I’m not sure why the Aptera team went to front-wheel drive. I wasn’t aware they did that. It might be something they’re just doing for X-prize. Although, if they’re just using hub motors anyway, why would it really matter. FWD would have advantages, especially in cold weather. But I suppose having two motors instead of one isn’t a real gain in terms of weight and efficiency.

    Weight distribution is actually a known issue on my project. With the engine behind the driver, and the driver well behind the front wheels, the front-to-back balance of this thing is going to be pretty ass-heavy. There will be the front suspension components themselves, but they’re not that heavy. I know I’ll have to hang the radiator(s) out in front, but I’m thinking I’ll mount a big beefy car battery up there as well. Hopefully the thing won’t be too darty up front. Shouldn’t be a big issue with the CG as low as it will end up being. Although I’ve got to be careful there as well. If the CG is too low, then there won’t be enough weight leaning toward the center of the turn and the vehicle won’t be stable. So many variables.

  3. Not all ATVs are 4×4 (unless I missed something and you’re talking about a specific model). I haven’t ridden one in probably 15 years, but I recall many of the racing quads having a chain-driven final drive (and often a proper clutch). Something like the Yamaha Banshee from the late ’80s/early ’90s. Probably still a thumper, but scads of horsepowers.

  4. It’s true, blalor, they’re not all 4×4. I’ve only just started looking into them. Seems like most of the 400+cc models that I’ve been looking into were all 4×4 and shaft driven. What I need to do is just head to some local powersports dealers and get the low down on what’s out there.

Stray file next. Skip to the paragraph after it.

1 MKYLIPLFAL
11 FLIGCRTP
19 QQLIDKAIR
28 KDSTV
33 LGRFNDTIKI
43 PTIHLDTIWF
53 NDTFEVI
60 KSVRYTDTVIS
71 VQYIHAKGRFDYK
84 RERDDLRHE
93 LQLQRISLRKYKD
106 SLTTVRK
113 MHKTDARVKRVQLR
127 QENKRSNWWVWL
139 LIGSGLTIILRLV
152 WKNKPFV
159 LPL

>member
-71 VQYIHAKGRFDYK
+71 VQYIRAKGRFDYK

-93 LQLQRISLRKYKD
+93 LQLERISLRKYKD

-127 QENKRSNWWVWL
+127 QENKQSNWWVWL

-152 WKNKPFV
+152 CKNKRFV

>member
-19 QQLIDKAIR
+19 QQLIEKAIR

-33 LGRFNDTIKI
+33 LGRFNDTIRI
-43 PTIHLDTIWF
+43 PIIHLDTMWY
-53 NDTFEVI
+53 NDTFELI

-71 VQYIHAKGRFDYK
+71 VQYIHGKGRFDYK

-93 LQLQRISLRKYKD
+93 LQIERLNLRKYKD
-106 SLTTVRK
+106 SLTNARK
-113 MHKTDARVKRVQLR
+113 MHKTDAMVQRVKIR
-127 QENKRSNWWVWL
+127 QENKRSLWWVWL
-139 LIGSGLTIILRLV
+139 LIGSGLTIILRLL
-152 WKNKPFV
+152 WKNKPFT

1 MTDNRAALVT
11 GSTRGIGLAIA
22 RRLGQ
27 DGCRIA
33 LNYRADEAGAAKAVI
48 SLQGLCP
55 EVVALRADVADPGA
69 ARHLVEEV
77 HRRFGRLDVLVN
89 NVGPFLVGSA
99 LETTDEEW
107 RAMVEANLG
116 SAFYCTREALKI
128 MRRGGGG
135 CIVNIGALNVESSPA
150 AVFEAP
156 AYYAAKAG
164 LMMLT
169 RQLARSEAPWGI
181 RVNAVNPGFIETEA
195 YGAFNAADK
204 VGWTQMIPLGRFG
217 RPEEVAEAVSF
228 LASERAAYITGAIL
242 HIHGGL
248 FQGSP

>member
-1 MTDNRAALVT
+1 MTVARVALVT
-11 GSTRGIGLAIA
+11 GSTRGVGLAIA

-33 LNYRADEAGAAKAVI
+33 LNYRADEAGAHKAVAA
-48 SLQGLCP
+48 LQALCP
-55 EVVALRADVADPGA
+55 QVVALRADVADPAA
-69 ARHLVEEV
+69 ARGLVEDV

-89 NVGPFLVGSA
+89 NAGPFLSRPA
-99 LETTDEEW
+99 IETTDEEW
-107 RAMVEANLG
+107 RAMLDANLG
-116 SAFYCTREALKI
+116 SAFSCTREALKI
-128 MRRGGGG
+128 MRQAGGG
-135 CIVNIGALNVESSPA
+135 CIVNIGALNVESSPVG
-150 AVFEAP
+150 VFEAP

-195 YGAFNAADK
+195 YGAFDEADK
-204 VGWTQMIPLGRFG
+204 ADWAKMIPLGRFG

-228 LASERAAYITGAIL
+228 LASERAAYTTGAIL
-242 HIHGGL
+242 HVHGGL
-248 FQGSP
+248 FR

One other benefit of the ATV approach is that most of those transmissions have neutral in addition to reverse. Having the high/low could also be pretty cool. Use the low setting for stop and go ’round town and keep my final drive sprocket nice and small. Then when it’s time for a long highway haul, switch into high and really pump up my mpg.

  5. Hey Nathaniel,

    Sorry for the long absence. I was on vacation and just got back. Always interesting to read through your well thought thru posts, and I admit I still have a few to go. So if these topics are covered later I apologize in advance. But here goes for now…

    Possible solution to both your length and weight distribution issues to be seen in the Gurney Gator motorcycle (Google). Simply said… put the engine ahead of the driver, between his legs. Your weight moves forward, your length shortens because you can then move the swingarm pivot up, and you also gain the side benefit of getting to use a shaft drive engine if you want. Just put the bevel drive from the ATV driveshaft right at the swingarm pivot and put a sprocket on it so you still have a chain final drive.